AI in Cloud
Figure 2: AI technologies and business use cases. Source: Gartner [Barot, 2019].

COMMERCIAL CLASSIFICATION OF CLOUD SERVICES

Cloud vendors offer different classifications of their technologies and related products. One of the most granular classifications was made by Microsoft, which defined the following clusters:

Marketplace
AI and machine learning
Big data and analytics
Compute
Database
DevOps and application monitoring
Internet of Things (IoT)
Management
Messaging and eventing
Mobile services
Networking
Security, identity, and access
Storage
Web apps
Miscellaneous

The AI and machine learning category, included among the 15 classes of cloud services, will be detailed in the next chapter. However, it is important to remark here that all these services are dependent and have to be seen as part of an ecosystem, rather than stand-alone entities.

This is why, before diving into the AI field, it is interesting to superpose the two previous classifications: the key initiatives that drive companies to use AI and the services offered by the public cloud providers. Therefore, the diagram presented in Figure 3 shows a possible configuration in which these services are used to obtain applications in the fields of Insights, Process Automation, User Experience or Others.

We placed AI & Machine Learning services at the core of the four domains because of their extreme versatility. Also, DevOps and Application monitoring services gain an increasingly important role in the development of distributed cognitive solutions. There are no purely User Experience based services and, on the opposite side, there are numerous services in the Process Automation domain.

AI in Cloud
Figure 3: Gartner and Microsoft overlap on technology clusters.

START-UPS IN AI

Another way of looking at the AI scene is from a start-up perspective. The most promising 100 start-ups in 2019 developed solutions using combinations of different AI services which belong to 13 categories, according to CBInsights:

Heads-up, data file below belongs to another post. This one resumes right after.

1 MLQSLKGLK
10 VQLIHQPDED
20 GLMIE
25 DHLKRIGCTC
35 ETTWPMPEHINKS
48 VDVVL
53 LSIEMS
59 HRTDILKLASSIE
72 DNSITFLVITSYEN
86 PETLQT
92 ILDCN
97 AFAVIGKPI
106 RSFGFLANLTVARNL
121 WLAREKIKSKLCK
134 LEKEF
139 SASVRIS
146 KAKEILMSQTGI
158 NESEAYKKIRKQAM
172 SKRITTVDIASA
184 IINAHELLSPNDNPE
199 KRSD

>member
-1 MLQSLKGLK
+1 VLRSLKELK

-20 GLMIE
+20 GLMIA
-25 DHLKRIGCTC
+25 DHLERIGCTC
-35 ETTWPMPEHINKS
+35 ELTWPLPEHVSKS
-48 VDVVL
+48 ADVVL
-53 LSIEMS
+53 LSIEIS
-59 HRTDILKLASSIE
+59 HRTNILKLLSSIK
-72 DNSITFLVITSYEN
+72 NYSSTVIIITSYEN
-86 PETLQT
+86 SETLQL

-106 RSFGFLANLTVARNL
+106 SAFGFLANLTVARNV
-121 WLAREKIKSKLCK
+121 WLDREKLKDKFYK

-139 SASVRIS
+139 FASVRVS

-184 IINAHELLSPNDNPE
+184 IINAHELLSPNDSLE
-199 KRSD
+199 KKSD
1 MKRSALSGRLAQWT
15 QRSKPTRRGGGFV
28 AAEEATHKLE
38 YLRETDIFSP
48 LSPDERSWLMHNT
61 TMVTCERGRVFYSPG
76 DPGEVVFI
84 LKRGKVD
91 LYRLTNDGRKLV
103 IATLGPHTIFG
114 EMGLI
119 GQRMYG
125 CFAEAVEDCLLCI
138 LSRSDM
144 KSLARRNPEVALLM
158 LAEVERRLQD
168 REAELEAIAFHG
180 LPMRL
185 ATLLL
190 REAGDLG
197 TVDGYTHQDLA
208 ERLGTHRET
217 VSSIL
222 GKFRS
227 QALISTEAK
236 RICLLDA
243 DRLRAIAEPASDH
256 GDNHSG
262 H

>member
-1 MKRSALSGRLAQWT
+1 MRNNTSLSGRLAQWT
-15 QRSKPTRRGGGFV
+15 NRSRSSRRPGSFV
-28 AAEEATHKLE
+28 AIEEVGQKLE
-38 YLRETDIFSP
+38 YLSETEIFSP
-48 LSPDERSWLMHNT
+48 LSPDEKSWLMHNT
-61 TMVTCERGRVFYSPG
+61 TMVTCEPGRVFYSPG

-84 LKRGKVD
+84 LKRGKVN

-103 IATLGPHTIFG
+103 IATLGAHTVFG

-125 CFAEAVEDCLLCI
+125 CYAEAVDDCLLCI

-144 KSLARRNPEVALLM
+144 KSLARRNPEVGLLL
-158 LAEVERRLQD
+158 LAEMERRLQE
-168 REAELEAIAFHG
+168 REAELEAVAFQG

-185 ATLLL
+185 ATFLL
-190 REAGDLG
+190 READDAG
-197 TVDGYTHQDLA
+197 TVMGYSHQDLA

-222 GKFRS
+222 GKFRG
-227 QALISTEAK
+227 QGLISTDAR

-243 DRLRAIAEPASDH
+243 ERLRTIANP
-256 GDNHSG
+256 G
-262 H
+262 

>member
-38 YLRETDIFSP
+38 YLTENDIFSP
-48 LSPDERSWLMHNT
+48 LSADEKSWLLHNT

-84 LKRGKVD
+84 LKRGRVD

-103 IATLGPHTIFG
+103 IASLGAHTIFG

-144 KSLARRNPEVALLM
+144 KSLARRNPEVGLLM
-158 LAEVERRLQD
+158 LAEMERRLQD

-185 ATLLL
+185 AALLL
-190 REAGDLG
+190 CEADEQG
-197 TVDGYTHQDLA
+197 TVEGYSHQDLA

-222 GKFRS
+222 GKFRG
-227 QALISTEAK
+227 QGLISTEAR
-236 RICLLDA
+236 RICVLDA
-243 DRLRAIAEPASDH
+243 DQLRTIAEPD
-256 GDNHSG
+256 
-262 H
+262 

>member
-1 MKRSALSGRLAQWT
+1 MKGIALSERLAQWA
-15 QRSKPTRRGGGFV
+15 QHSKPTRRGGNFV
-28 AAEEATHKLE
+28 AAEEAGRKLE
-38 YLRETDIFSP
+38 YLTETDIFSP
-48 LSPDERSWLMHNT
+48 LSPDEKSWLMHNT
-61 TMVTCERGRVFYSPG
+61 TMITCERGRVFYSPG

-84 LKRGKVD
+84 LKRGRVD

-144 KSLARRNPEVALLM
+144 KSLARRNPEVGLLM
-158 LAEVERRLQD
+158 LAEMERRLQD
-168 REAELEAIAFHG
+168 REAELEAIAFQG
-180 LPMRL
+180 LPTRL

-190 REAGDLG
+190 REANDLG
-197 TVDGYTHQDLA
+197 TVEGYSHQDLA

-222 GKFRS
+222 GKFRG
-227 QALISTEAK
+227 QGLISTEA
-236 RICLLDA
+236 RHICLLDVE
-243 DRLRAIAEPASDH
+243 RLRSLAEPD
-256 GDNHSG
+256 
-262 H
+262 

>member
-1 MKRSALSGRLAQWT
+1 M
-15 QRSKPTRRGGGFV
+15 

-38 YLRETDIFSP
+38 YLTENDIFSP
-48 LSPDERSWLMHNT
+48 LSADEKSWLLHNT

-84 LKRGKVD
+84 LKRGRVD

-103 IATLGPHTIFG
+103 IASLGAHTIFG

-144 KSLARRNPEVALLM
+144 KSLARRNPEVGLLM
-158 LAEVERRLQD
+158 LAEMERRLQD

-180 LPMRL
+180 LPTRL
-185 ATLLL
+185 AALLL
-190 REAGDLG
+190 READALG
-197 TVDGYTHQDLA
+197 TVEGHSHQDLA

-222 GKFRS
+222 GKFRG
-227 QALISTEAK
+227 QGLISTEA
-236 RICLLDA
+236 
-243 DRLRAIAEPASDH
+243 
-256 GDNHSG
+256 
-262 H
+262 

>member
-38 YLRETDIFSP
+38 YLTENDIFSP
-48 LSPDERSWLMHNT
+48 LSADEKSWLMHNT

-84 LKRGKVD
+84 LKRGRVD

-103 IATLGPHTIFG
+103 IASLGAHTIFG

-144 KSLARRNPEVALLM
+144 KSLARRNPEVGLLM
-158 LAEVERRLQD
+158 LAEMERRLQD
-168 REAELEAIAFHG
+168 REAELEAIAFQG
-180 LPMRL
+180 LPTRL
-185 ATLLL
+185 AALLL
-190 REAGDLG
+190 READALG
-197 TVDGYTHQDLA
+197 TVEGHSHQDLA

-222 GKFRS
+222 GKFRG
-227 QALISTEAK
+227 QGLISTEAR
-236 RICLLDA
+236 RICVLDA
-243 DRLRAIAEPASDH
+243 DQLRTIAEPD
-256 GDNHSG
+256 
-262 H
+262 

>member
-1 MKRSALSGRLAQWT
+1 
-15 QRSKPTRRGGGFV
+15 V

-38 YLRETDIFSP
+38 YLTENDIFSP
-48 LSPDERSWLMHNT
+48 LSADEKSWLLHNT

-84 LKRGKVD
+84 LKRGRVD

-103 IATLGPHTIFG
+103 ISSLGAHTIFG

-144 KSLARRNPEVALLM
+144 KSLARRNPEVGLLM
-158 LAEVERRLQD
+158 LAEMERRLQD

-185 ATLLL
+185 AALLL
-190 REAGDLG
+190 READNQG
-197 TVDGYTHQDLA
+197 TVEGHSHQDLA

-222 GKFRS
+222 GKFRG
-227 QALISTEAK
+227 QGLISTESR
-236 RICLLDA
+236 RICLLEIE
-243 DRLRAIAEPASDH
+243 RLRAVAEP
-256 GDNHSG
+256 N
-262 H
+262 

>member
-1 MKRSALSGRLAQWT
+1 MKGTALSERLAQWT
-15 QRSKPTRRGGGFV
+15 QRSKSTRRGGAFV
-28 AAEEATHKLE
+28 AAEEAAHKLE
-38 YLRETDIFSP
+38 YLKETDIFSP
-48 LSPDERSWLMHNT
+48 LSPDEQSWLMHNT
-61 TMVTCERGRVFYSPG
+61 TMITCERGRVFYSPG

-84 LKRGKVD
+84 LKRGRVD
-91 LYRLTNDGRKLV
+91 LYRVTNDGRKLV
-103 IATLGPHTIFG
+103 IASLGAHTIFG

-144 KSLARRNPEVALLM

1. Agriculture
2. Auto
3. Enterprise Tech
4. Finance & Insurance
5. Government
6. Healthcare
7. Industrials
8. Legal, Compliance, & HR
9. Media
10. Real estate
11. Retail
12. Semiconductor
13. Telecom

The start-ups can be classified in relation to their focus industry, as illustrated by Figure 4:

AI in Cloud
Figure 4. Start-ups are categorised by their main focus areas. Source: CBInsights.

Amongst these start-ups, the 11 companies listed below reached a valuation of more than $1B and, thus, reached the unicorn level.

Company

Sector

Focus Area

Country

SenseTime

Government

Security

China

UiPath

Enterprise Tech

Other: RPA

United States

Automation Anywhere

Enterprise Tech

Other: RPA

United States

YITU Technology

Government

Security

China

Graphcore

Semiconductor

Data Centres

United Kingdom

C3

Industrials

IIoT

United States

Butterfly Network

Healthcare

Imaging & Diagnostics

United States

4Paradigm

Finance & Insurance

Anti-Fraud

China

Pony.ai

Auto

Autonomous Vehicles

United States

Face++

Government

Facial Recognition

China

Momenta

Auto

Perception

China

Table 1. Unicorn Start-ups in 2019. Source: CBInsights.

The current trends in the AI domain are underpinned by an analysis of the distribution of the 2019 unicorns’ solutions over the technology clusters, as presented in Figure 5. The main focus is on AI solutions that enhance the user experience. These start-ups use computer vision for text, object and face recognition such as SenseTime (sensetime.com), YITU Technology (yitutech.com), or Face++ (faceplusplus.com) and for diagnostic and therapeutic imaging such as Butterfly Network (ButterflyNetwork.com). Process automation takes the second place in the unicorns’ preferences with RPA providers such as UiPath (UiPath.com) and Automation Anywhere (AutomationAnywhere.com) or with autonomous driving solutions such as Pony.ai and Momenta (Momenta.ai). Finally, AI is used in building solutions for fraud detection by financial firms, such as the one offered by 4Paradigm (4Paradigm.com) or IoT for industrial approaches such as Graphcore (Graphcore.ai) and C3 (C3.ai).

AI in Cloud
Figure 5: Start-ups and technology clusters.

BUSINESS FOCUS AREAS AND CLOUD PROVIDERS’ PERFORMANCE

According to the previously introduced three key initiatives that drive companies, Gartner compared the cloud providers, as shown in Table 2. The colour convention sky blue, blue, navy blue stands for Low, Medium and High, respectively and represent the degree to which each company covers the given dimension. Concretely, the products that were evaluated in each case are presented in Table 2 and are explained in detail in Part 2, Chapter 4.

Assessment Criterion

AWS

Google

Microsoft

Insights

 

 

 

Machine Learning Platform

Amazon SageMaker

AI Platform and Cloud AutoML

Azure Machine Learning Service

User Experience

 

 

 

Conversational Platform